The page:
BRADENTON -- A former Bradenton police officer resigned after records indicate he asked the victim out instead of filing a violation of a domestic no-contact order, which delayed the protective order.
According to an internal affairs report, officer Cordario Pruitt, 28, went to a woman's home to investigate a domestic violence no-contact order. He took the report and is accused of returning the following week to ask her out on a date.
According to the IA report, Pruitt failed to turn in initial report paperwork, including a capias request, until Jan. 14. The 23-day delay in filing a capias request resulted in the victim enduring continuous harassment from her ex-boyfriend.
The internal affairs investigation concluded Feb. 4 after Pruitt failed to participate in his scheduled interview. The investigation sustained two findings of conduct unbecoming an officer and dereliction of duty.
Pruitt, who got married June 6, called Bradenton Police Lt. John Affolter, head on Internal Affairs, to offer his resignation Feb. 3.
Affolter received a Jan. 15 email from Assistant State Attorney Ashley Dusnik about Pruitt's possibly inappropriate behavior. Pruitt, who was hired Jan. 5, 2015, had just concluded his one-year probation.
Affolter, also the primary investigator for the case, interviewed the victim at 5:07 p.m. Feb. 15. The victim said she called police Dec. 22 to file a complaint against her ex-boyfriend for violating a no-contact order. Pruitt responded to her residence, took her complaint and left, according to the report.
A week later, the victim was awakened by a phone call from Pruitt around 12:30 a.m. Pruitt reportedly asked if there had been any further violations of the no contact order. She said yes.
The victim told Pruitt she
would contact him the next afternoon after she got off work to file paperwork for the additional violations. The woman called Pruitt around 5:30 p.m. the following day, according to the report, and he arrived at her residence approximately three hours later at 8:30 p.m. to complete the paperwork.
The victim told Affolter she gave Pruitt all the paperwork she had compiled and told him her ex-boyfriend was continuously violating the no-contact order.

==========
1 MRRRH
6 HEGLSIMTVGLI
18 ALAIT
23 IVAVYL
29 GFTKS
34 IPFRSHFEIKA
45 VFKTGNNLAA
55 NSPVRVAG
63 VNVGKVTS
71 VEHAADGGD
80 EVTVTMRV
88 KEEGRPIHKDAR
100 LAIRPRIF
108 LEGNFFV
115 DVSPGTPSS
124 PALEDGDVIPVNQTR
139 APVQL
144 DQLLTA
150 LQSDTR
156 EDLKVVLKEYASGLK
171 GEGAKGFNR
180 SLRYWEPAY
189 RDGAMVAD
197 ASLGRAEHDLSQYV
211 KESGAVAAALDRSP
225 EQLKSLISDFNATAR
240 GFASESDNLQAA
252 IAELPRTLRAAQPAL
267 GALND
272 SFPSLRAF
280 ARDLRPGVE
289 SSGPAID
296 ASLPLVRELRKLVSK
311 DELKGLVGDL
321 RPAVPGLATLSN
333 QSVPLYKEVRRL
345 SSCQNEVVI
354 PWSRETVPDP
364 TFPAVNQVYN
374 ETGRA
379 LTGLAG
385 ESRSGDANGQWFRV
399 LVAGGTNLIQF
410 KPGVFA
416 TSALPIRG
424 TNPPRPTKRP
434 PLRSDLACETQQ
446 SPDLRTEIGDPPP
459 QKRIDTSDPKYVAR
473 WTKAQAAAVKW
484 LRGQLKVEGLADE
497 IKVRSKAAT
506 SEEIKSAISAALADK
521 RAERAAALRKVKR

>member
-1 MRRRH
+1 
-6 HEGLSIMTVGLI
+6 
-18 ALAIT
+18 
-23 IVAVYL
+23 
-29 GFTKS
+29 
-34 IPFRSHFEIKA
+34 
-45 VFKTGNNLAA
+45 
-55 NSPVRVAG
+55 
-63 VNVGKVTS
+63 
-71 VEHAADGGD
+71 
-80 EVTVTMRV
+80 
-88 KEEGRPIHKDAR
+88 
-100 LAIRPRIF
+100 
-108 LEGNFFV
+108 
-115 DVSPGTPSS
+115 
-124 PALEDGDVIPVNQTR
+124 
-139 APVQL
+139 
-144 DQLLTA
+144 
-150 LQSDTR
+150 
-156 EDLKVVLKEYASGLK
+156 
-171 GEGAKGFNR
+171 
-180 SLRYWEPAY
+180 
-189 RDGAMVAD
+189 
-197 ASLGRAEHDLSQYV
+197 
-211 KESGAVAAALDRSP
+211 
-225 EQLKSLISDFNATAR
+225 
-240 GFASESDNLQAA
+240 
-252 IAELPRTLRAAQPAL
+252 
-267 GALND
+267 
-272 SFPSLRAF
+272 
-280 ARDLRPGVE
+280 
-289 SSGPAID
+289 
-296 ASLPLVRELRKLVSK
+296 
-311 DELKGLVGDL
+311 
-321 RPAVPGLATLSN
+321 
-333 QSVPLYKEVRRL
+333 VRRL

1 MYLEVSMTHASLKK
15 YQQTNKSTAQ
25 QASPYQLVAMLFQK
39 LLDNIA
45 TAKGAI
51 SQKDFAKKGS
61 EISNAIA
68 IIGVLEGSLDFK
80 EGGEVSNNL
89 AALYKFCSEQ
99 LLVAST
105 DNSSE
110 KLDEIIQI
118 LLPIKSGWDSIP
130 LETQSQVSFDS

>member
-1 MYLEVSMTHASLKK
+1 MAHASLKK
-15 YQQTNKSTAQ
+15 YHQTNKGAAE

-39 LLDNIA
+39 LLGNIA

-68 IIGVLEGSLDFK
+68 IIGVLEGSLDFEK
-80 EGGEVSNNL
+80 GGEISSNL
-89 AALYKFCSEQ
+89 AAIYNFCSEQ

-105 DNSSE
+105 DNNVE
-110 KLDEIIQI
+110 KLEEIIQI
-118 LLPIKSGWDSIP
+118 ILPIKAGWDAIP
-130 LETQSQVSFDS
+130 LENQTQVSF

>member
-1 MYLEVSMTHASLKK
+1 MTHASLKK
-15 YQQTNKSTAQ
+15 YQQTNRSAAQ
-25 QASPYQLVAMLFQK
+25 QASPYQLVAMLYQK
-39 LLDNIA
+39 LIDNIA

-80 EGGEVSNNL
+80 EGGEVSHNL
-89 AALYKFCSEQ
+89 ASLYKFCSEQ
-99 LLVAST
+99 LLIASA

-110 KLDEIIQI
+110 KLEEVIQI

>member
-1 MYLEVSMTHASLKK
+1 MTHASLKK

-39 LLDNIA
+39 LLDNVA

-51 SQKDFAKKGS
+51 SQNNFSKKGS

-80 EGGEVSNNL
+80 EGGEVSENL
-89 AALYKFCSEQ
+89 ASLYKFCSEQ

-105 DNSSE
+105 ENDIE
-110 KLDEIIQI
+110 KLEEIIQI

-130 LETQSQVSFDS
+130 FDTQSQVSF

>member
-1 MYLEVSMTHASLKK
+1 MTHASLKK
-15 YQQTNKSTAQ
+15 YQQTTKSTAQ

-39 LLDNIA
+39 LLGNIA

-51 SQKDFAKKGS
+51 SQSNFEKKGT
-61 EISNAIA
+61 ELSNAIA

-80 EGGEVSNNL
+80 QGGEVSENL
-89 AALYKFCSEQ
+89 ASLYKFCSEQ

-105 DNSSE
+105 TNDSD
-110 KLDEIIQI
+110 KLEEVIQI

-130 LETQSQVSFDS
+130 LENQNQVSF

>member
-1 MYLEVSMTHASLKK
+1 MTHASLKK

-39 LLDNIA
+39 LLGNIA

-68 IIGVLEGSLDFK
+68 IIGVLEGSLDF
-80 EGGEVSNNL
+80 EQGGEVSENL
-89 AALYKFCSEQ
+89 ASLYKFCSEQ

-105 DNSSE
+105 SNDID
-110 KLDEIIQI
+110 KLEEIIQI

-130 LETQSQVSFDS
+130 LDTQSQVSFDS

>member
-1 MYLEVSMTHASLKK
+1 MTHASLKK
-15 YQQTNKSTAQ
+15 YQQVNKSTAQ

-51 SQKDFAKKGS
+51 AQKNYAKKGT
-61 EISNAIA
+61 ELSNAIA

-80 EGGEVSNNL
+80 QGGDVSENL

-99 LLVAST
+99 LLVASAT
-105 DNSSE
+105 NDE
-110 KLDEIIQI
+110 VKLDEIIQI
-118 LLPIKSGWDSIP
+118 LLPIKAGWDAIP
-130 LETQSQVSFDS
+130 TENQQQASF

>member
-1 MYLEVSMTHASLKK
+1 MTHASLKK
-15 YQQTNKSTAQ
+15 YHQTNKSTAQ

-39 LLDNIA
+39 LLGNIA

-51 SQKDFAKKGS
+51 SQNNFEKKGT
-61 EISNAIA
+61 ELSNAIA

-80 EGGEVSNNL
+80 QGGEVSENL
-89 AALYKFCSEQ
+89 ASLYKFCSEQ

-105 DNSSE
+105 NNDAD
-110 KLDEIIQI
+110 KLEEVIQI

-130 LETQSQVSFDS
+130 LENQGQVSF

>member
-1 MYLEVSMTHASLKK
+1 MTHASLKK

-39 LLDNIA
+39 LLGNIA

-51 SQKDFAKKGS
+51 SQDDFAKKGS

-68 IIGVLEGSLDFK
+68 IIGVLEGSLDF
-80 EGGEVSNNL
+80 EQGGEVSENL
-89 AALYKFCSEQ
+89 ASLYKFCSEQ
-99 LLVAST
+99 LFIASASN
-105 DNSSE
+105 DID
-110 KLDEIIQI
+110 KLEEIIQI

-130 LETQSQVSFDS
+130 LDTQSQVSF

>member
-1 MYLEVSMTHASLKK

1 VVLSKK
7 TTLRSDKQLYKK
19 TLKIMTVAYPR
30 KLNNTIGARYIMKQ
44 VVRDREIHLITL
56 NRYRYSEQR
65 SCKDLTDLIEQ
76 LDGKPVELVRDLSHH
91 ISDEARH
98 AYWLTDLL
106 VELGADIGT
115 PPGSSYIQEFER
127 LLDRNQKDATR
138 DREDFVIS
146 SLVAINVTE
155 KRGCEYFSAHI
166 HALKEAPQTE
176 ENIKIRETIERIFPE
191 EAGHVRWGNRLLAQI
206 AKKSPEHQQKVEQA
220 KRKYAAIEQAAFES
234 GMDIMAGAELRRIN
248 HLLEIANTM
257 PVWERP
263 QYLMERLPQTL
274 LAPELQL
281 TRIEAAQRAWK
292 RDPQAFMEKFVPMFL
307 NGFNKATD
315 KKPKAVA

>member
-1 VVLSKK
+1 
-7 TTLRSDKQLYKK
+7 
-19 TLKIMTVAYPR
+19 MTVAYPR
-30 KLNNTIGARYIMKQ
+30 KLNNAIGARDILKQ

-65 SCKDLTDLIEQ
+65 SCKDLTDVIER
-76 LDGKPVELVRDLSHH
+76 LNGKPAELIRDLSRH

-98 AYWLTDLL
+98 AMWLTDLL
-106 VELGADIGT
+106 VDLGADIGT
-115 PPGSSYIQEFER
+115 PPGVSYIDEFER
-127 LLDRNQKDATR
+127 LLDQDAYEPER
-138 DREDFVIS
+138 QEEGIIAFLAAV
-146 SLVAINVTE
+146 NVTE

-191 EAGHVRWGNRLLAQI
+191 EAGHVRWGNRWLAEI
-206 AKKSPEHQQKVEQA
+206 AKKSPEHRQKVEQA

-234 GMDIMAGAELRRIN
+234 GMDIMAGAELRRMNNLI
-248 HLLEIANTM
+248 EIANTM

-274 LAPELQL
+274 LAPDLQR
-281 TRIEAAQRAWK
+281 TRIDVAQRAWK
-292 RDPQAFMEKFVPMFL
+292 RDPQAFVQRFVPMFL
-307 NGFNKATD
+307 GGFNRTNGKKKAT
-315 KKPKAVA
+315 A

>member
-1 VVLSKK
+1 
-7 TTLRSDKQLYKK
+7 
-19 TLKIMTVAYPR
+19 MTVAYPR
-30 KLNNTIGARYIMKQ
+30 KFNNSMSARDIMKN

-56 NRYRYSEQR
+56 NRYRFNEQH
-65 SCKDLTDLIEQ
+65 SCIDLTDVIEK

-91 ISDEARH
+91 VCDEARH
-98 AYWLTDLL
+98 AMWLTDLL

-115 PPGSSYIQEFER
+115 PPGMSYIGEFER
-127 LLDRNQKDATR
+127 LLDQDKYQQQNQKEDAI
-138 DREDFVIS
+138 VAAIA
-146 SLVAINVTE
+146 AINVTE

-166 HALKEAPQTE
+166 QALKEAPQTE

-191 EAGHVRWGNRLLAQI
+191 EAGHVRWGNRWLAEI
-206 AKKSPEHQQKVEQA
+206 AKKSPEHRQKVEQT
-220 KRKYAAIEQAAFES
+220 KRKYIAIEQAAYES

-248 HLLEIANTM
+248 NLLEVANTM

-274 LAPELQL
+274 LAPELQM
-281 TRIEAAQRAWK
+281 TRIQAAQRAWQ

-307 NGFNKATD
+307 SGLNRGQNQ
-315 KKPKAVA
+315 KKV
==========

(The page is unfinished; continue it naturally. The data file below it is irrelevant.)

"She stated that Officer Pruitt commented: 'If you message someone over and over and they don't respond that would drive any man crazy,' which she felt was an 'odd statement,'" the report reads.
According to the report, the victim thought Pruitt was insinuating she was wrong for not responding to her ex-boyfriend's text messages.
The first time Pruitt responded to her home, the victim said he gave his police email address for her to send any "visual voicemails" from her ex-boyfriend, as well as photos. She told Affolter she sent several messages to Pruitt the next day, according to the report.
During the second visit to her home, Pruitt told the victim to send the messages to his personal email address, which she thought was "weird."
According to the report, the victim said Pruitt said "maybe next time you can file these over dinner," as he was about to leave her residence. She awkwardly replied, "ha ha," and shut her door.
A short time later, the victim alleged Pruitt sent a text message indicating: "I was serious about dinner."
According to Dusnik, she was conducting a prefiling interview when the domestic violence victim asked about the status of a no-contact order violation, according to the report. Unaware of the violation, Dusnik was unable to find a record of it in her computer system. The victim then told Dusnik about her encounter with Pruitt, which she believed was inappropriate.
Pruitt had a troubled past, according to a letter he submitted May 13, 2014, to accompany his application to the Bradenton Police Department.
"Life has taught me that everyone makes mistakes, but when it comes to lessons learned and changing, how you respond to your mistakes is what should really reflect on you to others," Pruitt wrote. "In my teens, I acted very foolish, hanging with the wrong crowd, and did not really take life too seriously, but I can assure you that those days are long over."
Jessica De Leon, Herald law enforcement reporter, can be reached at 941-745-7049. Follow her on Twitter @JDeLeon1012.
Amaris Castillo, law enforcement/island reporter, can be reached at 941-745-7051. Follow her on Twitter @AmarisCastillo.